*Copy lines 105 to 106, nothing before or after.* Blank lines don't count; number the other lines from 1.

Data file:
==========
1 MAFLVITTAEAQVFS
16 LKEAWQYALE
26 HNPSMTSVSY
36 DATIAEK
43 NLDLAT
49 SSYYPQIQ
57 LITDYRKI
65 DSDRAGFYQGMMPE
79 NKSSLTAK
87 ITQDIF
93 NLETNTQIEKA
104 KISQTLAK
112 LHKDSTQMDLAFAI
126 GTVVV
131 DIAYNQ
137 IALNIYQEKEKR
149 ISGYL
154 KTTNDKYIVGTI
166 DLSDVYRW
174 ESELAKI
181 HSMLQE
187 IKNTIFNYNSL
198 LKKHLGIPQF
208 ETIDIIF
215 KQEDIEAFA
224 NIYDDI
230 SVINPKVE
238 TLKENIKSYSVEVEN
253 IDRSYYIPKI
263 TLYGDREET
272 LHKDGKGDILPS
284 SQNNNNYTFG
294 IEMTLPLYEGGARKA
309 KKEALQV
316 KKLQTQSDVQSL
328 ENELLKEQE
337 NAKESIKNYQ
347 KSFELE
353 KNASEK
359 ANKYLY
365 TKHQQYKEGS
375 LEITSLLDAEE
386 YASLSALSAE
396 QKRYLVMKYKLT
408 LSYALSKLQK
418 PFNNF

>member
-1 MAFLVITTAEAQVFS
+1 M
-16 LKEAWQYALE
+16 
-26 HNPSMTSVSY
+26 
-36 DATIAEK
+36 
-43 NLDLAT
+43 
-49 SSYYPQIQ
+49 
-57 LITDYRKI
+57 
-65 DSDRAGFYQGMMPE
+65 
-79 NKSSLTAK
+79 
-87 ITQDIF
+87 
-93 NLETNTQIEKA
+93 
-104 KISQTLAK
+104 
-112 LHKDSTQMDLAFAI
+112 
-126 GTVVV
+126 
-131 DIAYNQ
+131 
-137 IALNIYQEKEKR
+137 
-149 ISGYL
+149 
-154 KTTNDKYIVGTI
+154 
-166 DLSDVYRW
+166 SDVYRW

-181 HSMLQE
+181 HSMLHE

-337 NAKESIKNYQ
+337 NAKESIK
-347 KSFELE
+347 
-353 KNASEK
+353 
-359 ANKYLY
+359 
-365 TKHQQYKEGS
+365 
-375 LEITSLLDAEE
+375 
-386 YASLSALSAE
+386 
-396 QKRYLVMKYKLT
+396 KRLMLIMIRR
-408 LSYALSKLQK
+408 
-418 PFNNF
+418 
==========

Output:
+408 
-418 PFNNF